What can you do at home?
While one of our long term goals is to work with the agriculture sector to find environmentally friendly practices that are not harmful to beneficial insects such as bees and ladybirds, there are a number of small things that every person can do to contribute to a ladybird-friendly future.
Create lady bird safe-spaces
- Keep a part of the garden free from insecticides- no spraying!
- In this area, people should plant plants that attract ladybirds (and their prey)
Plants that naturally attract beneficial ladybirds include fennel, dill, tansy, bishop’s weed, angelica, Queen Anne’s lace, golden rod, coreopsis, cosmos, dandelion, sunflower, crimson clover, hairy vetch, indigenous grasses, butterfly weed, euonymous (“spindle tree”), hemp sesbania, soapbark tree and buckthorn, hibiscus, roses, lemon geranium.
Smart gardening involves both the reduction of pesticide usage as well as reducing the need to spray as much or as often through planting strategically and purchasing insecticides that are not harmful to ladybirds.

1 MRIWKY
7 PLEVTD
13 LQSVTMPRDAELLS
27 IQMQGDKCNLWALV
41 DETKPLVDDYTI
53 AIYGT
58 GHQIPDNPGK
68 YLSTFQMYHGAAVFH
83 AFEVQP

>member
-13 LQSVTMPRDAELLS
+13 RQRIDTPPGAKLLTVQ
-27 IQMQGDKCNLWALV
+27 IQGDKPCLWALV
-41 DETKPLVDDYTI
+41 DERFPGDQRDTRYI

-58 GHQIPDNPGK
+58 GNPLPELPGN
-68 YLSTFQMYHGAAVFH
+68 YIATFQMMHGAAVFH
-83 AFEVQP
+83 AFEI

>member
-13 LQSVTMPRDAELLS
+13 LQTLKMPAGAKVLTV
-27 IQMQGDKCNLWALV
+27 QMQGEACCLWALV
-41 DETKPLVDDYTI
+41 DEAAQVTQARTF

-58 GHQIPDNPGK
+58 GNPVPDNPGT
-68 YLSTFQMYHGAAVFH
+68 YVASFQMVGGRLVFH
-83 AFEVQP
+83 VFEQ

- Avoid pesticides
- Use alternative, ladybird-friendly pesticides
- Plant plants that discourage aphid infestation
- Avoid insecticides (organic or chemical) containing compounds for the control of beetle species such as astylus, CMR, flower, chafer, snout bugs and stink bugs.
- Avoid insecticides containing cypermethrin, deltamethrin, permethrin, bifenthrin, alpha-cypermethrin, chlorpyrifos, mercaptothion, gamma-BHC, fenitrothion, cyfluthrin, nicotine, rotenone, and natural pyrethrins, as these may kill adult ladybirds on contact.
Planting plants that discourage aphids in parts of the garden not necessarily allocated for ladybird safe spaces is another mechanism to control aphid populations without the use of insecticides. Aphids dislike garlic, chives, onions, mint, petunias and therefore these can be planted near plants affected by aphids. One can also cut up banana peels and place them on/in the ground next to the affected plants.
If necessary, some unwanted insects can be controlled by using alternative garden sprays for red spider mite, scale and aphids.
500 ml boiling water over 2 handful fresh nasturtium leaves. 50 drops diluted in 5 liters of water for spray.
Gerber J. (2005) The Garden Guardian’s guide to environmentally responsible garden care. Aardvark Press. Page 110
Ludwig’s roses. (2016) Rose care: Aphids [Online] http://www.ludwigsroses.co.za/rose-care/aphids/
Schoeman, A S. (2002) A Guide to Garden Pests and Diseases in South Africa. Struik Publishers. Page 150